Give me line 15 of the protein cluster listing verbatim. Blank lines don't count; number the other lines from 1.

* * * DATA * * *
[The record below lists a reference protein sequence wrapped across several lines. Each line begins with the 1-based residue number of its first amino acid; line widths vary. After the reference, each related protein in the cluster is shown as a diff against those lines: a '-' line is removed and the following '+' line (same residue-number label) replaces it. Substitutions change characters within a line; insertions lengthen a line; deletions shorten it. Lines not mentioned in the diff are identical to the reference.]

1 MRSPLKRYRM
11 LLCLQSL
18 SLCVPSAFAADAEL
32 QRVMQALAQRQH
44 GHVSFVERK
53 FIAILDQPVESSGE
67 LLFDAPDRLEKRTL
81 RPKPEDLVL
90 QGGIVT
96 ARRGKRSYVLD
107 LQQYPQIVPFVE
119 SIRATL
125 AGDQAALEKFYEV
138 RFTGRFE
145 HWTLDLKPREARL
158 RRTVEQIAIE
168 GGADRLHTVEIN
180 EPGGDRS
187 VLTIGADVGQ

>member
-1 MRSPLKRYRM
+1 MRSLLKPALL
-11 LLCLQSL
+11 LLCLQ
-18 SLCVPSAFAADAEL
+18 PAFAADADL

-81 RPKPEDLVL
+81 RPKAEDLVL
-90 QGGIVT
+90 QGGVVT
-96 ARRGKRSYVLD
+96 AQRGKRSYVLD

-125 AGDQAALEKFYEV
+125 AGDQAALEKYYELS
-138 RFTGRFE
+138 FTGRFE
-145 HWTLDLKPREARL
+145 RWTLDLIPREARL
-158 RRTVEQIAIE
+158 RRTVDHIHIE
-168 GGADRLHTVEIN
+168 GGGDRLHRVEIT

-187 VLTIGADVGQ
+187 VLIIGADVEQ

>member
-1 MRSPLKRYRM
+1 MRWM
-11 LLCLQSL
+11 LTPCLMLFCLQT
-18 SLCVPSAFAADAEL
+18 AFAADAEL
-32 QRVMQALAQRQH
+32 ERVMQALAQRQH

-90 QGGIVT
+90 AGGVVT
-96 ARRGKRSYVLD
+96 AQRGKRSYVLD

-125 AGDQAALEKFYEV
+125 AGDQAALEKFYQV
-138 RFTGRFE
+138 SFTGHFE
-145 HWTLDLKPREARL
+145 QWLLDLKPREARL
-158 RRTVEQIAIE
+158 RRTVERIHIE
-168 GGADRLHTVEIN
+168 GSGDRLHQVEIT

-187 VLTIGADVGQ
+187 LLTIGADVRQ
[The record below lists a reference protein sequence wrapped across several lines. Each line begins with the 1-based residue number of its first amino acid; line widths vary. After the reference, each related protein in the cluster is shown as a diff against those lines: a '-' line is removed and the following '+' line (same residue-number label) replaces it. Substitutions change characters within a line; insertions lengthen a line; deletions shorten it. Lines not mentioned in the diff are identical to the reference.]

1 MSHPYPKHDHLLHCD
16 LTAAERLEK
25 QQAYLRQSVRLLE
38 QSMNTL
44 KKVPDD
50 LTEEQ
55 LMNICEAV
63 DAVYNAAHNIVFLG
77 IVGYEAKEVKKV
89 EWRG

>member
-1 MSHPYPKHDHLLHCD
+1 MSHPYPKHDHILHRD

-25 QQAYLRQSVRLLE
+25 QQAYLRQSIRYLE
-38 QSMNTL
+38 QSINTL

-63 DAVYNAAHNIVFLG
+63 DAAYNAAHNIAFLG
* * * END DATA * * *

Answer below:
138 RFTGRFE